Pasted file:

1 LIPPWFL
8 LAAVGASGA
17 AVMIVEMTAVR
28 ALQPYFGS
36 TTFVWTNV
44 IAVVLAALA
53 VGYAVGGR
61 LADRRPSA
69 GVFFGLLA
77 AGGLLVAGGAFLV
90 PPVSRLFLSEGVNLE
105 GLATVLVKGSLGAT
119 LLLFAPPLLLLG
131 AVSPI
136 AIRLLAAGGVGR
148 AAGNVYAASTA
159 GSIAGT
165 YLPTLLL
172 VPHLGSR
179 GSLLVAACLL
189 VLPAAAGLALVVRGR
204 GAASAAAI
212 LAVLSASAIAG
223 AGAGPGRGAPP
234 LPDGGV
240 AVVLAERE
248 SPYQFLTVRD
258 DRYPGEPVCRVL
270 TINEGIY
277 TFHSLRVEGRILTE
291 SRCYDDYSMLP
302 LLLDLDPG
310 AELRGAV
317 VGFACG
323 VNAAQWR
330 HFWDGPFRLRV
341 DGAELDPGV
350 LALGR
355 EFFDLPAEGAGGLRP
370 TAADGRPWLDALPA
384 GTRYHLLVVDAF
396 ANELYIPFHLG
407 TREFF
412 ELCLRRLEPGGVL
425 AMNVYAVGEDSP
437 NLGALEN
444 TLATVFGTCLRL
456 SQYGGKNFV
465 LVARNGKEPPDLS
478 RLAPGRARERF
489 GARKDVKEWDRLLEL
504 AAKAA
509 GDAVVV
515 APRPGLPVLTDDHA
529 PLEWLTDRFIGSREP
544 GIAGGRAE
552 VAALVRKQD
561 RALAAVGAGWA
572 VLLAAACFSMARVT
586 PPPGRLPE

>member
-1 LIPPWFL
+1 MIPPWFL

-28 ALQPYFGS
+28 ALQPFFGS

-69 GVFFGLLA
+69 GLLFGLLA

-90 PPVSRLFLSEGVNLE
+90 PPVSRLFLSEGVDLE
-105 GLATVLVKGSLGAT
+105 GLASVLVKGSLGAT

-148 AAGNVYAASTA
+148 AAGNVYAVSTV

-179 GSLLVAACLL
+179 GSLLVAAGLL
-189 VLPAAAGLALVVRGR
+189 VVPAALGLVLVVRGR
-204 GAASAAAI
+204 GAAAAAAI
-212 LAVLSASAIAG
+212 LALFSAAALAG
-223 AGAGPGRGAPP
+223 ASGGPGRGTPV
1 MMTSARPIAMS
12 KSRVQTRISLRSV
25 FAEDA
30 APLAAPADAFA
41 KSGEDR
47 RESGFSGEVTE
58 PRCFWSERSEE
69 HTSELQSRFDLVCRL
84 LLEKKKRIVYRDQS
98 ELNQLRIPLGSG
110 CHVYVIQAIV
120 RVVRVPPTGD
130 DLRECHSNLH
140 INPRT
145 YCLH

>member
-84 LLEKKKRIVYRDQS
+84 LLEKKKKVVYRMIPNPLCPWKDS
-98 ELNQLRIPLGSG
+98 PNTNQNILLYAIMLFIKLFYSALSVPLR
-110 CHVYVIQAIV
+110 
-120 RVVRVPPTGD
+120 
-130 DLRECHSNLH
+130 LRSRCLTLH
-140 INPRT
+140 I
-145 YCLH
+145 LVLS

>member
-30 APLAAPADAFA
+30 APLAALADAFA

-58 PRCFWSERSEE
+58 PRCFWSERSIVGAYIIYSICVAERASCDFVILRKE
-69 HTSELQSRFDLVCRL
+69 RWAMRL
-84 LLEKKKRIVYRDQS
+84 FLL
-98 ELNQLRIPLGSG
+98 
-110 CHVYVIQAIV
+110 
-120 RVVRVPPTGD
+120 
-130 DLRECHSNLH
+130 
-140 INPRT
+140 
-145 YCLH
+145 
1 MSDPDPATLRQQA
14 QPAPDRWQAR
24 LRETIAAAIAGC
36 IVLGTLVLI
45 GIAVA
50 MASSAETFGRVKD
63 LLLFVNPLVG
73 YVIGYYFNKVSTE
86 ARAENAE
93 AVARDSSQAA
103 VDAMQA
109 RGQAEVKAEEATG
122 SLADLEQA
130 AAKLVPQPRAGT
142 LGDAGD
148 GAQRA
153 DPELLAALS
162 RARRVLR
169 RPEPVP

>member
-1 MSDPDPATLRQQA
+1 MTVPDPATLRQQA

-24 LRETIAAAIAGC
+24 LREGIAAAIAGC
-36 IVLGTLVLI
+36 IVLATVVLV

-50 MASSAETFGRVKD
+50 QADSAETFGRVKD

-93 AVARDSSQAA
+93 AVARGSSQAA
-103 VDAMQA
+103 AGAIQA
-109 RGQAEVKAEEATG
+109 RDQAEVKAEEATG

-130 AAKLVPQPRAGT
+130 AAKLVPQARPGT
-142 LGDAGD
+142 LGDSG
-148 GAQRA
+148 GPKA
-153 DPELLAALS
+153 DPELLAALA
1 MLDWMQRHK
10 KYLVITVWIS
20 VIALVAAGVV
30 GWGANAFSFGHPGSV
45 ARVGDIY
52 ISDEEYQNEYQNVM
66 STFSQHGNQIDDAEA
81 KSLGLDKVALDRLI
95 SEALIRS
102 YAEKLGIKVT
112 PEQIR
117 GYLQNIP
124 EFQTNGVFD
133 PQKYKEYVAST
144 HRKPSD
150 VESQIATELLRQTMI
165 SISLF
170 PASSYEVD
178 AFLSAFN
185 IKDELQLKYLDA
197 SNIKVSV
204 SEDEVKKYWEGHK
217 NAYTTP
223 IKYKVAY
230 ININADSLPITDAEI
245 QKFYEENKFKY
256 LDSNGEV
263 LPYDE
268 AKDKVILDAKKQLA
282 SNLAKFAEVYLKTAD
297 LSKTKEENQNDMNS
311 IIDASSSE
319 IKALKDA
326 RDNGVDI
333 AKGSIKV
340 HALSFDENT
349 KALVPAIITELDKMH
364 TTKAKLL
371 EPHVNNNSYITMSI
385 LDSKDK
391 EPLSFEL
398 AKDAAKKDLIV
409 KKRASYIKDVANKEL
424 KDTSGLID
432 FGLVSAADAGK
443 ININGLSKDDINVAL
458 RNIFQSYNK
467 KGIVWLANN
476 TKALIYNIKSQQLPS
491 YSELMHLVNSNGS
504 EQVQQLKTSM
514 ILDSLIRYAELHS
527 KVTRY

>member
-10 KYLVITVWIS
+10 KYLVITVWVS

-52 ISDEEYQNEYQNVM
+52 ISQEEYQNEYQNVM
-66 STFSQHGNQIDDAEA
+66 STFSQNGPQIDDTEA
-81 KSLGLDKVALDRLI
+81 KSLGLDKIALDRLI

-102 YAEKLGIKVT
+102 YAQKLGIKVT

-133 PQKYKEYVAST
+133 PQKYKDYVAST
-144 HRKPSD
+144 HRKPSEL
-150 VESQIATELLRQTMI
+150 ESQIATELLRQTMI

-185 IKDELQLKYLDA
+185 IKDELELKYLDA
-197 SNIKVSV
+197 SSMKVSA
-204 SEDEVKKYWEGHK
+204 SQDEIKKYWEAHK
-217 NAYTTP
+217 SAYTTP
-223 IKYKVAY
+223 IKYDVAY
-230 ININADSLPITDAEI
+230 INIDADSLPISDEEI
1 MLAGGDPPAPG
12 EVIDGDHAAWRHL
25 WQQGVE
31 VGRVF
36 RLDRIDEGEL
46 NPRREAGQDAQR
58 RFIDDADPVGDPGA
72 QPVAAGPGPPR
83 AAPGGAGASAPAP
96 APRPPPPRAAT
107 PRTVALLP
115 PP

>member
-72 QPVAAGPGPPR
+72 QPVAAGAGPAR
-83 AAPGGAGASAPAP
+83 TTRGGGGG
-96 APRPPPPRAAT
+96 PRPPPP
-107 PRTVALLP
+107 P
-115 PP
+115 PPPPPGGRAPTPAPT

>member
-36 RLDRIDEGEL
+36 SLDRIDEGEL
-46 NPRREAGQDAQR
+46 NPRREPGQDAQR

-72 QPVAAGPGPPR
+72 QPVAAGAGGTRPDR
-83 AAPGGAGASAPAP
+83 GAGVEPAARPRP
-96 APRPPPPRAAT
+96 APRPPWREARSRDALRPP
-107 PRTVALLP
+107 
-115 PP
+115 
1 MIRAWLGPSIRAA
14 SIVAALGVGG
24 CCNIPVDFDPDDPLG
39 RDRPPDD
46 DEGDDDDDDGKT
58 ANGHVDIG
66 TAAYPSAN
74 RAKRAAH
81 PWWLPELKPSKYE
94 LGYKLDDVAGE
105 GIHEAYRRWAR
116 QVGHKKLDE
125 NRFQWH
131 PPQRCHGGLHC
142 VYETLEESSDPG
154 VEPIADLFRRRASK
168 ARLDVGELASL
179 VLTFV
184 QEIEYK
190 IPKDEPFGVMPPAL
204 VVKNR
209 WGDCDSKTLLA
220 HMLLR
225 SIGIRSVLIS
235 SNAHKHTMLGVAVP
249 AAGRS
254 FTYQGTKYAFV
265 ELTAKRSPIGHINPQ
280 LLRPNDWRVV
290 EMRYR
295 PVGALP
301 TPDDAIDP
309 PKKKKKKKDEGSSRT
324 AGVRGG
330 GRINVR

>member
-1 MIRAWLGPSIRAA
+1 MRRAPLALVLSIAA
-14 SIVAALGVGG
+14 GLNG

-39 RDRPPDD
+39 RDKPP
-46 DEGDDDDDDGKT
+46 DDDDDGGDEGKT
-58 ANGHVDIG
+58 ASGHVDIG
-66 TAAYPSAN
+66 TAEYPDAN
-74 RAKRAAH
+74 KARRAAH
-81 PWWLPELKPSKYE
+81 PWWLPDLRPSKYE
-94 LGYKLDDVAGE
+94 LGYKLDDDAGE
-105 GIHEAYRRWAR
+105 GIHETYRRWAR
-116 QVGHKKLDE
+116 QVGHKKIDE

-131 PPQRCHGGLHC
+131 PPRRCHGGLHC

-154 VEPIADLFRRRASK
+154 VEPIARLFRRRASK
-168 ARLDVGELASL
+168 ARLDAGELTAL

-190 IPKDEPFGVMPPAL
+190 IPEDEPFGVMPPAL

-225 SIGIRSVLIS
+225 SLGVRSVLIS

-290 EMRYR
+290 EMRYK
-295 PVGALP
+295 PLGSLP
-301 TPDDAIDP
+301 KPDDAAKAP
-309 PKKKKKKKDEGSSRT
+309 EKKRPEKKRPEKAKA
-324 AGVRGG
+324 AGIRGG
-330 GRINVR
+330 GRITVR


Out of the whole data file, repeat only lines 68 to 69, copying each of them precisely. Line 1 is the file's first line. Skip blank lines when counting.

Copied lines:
-90 PPVSRLFLSEGVNLE
+90 PPVSRLFLSEGVDLE